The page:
Words with Multiple Pronunciations

Other than confusing grammar, another thing that can cause heated arguments are words with confusing pronunciations. The next time any of the following words comes up in conversation between friends, causing an argument, you can step in and say that they’re right.

1. Route
Is it /root/ or is it /rowt/? Turns out, it’s both! In British English, the former pronunciation is preferred, though it’s still used in parts of the United States. The latter pronunciation is more popular in North America.

2. Tomato
As the saying goes, “You say /toh-may-tow/, I say /to-mah-to/. This is another difference between British and American English. The same can be said for potato (/poh-tay-tow/ and /po-tah-tow/), but the difference is more used in tomato. In the United States, the British English pronunciation is still used in parts of the East Coast.

3. Pecan
Whether you say /puh-KAHN/ or you say /pee-CAN/, you’re still right. Just be careful where in the United States you are when you say it. If you’re somewhere in the South, go for the latter. Sometimes, the difference also depends on the food. Use the latter pronunciation for the pie, and the former pronunciation for praline.

4. Herb
If you hear someone pronounce the “h” in this word, don’t laugh. The preferred pronunciation in American English is /erb/, but in both Australian English and British English, it’s /herb/.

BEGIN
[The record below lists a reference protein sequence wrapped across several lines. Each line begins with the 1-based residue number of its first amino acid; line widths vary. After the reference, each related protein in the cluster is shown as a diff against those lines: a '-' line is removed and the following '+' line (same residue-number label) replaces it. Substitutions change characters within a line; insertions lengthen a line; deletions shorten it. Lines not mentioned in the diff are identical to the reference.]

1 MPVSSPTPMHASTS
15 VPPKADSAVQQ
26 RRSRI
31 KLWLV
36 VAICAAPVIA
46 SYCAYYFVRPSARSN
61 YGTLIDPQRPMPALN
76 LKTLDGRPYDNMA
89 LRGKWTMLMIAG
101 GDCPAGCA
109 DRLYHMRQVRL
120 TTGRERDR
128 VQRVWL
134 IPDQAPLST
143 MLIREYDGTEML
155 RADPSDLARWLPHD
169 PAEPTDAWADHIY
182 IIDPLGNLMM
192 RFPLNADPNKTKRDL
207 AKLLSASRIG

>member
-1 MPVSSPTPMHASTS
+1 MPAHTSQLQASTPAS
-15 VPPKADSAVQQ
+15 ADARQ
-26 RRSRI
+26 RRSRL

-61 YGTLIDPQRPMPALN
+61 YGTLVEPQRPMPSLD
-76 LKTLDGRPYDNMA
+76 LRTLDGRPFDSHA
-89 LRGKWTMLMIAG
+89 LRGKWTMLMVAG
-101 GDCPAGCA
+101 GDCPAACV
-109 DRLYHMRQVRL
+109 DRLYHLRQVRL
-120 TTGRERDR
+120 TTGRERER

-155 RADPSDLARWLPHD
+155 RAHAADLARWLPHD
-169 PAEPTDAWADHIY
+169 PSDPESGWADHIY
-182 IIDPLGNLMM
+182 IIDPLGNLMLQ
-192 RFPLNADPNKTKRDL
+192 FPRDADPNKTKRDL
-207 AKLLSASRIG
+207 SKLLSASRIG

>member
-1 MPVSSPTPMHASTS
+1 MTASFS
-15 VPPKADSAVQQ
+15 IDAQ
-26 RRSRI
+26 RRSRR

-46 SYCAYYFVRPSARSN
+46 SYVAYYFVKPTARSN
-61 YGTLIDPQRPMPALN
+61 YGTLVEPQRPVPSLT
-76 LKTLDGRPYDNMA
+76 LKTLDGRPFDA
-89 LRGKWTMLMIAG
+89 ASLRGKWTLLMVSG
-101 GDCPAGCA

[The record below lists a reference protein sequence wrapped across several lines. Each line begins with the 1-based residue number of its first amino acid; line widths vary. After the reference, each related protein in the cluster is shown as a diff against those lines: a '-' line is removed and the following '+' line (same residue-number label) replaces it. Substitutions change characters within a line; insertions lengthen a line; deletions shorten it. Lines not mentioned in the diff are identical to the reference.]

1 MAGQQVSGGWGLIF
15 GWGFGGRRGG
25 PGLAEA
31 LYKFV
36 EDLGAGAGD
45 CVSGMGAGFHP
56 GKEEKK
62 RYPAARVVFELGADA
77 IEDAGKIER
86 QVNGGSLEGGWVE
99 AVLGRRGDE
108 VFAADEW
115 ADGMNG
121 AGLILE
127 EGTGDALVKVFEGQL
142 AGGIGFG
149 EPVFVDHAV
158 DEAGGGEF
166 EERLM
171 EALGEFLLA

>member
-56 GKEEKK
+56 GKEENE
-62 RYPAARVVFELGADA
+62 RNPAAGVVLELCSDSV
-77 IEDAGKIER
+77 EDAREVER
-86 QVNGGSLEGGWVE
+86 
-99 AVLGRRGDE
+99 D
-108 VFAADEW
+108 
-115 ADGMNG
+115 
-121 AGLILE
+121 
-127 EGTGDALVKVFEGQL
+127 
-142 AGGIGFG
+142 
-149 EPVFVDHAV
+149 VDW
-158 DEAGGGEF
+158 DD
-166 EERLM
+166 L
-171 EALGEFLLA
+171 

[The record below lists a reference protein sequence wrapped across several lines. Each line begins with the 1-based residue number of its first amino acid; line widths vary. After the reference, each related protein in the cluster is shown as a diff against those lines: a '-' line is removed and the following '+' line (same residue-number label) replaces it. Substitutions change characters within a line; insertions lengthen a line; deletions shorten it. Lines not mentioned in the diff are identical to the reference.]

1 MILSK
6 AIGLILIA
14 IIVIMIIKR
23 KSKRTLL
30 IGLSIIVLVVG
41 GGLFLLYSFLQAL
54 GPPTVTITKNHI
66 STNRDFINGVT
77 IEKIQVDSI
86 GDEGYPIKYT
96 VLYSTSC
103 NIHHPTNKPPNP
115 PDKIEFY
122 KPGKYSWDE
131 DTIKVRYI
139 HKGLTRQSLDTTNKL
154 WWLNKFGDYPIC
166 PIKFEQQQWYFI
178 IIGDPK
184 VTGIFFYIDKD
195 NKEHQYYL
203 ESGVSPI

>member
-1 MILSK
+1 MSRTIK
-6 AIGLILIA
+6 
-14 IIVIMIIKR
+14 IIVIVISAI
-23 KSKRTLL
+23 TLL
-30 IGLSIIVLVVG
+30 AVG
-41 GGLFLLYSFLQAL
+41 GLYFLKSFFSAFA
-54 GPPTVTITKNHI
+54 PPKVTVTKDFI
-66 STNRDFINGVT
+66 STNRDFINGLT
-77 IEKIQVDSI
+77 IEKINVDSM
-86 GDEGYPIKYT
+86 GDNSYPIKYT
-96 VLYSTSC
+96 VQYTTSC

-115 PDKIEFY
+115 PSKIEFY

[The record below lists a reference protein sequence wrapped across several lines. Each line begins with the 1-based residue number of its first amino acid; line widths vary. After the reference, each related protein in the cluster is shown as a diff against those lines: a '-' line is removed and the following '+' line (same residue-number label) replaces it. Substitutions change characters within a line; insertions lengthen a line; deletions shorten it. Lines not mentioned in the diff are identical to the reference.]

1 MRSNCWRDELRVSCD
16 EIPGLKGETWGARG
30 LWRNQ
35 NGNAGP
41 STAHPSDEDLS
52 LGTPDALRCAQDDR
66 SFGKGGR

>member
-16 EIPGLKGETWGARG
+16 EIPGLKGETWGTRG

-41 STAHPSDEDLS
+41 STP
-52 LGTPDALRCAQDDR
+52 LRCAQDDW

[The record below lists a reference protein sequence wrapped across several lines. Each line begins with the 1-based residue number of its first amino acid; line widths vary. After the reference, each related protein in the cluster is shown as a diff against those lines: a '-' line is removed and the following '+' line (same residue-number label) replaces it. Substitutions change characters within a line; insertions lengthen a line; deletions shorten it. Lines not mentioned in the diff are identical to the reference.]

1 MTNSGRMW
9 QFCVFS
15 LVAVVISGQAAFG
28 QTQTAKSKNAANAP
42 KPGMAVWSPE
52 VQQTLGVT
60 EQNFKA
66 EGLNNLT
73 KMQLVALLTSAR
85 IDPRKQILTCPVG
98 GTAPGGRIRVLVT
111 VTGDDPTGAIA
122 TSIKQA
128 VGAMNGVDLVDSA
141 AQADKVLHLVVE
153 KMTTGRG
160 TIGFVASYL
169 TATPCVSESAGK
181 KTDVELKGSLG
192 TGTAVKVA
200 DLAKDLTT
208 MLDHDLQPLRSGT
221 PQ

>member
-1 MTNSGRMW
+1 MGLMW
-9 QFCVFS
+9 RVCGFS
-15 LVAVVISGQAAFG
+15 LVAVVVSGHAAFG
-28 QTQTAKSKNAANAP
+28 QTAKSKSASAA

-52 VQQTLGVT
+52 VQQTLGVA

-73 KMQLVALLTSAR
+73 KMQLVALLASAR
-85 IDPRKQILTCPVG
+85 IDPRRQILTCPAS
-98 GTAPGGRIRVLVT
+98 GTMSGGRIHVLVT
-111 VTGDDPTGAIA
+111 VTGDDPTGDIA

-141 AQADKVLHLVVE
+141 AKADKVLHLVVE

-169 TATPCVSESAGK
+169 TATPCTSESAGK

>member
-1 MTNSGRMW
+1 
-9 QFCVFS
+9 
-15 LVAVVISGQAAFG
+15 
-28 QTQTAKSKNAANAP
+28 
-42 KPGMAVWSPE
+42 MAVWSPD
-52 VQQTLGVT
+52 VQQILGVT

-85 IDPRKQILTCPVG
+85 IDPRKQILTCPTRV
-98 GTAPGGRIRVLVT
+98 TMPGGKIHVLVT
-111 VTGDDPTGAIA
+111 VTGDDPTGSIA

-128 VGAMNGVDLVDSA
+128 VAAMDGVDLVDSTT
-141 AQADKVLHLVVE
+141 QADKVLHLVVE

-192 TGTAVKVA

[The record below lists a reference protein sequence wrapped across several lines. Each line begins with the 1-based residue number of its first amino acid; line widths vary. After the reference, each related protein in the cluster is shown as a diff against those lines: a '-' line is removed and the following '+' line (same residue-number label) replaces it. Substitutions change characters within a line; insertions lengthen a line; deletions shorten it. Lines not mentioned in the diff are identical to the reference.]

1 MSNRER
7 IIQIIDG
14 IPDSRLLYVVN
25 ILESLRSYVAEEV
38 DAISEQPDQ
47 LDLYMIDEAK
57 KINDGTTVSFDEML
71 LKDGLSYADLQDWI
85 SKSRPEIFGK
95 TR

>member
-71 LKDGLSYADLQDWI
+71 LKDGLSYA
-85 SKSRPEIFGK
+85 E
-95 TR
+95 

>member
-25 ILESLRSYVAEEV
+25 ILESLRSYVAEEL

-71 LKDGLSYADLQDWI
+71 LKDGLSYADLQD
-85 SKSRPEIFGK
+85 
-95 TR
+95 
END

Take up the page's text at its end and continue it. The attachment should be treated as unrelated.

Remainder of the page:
5. Often
So what’s the T? Should it be pronounced? Well, that depends on you. There’s no place where a silent T is preferred over a pronounced T, but both /off-un/ and /oft-un/ are accepted pronunciations.

6. Caramel
This confection actually has three pronunciations, all of which are correct. In the United States, it’s /kar-mel/. The second syllable is present in British English, so they pronounce it either /kar-uh-muhl/ or /kar-uh-mel/. This is because the word is actually of Spanish origin.

7. Vase
Long /a/ or short /a/? Either is fine. The pronunciation /veiz/ is more used in the United States, while /vaz/ is more used in British English. The word is of French origin, coming from the word vause, which is also pronounced /vaz/.

8. Lychee
The lychee is a red fruit that comes from an evergreen tree native to China. How it’s pronounced could be telling of where you are. In Asia, it’s pronounced /lai-chee/, coming from the Cantonese “liaj.” Its scientific name is Litchi chinesis, which could be the origin of its second pronunciation, /lee-chee/.

9. New Orleans
For those who live elsewhere, we pronounce it like every other place with the word “new” in it: NEW York, NEW Jersey, NEW England, and NEW Mexico. However, people from Louisiana like to call it /n’or-luhns/.

10. Bass
You could say that you’re “all about that bass,” but how should you pronounce that last word? Depends on what you’re talking about. If you’re all about that fish, it’s /bas/, but if you’re more into music, it’s /base/.

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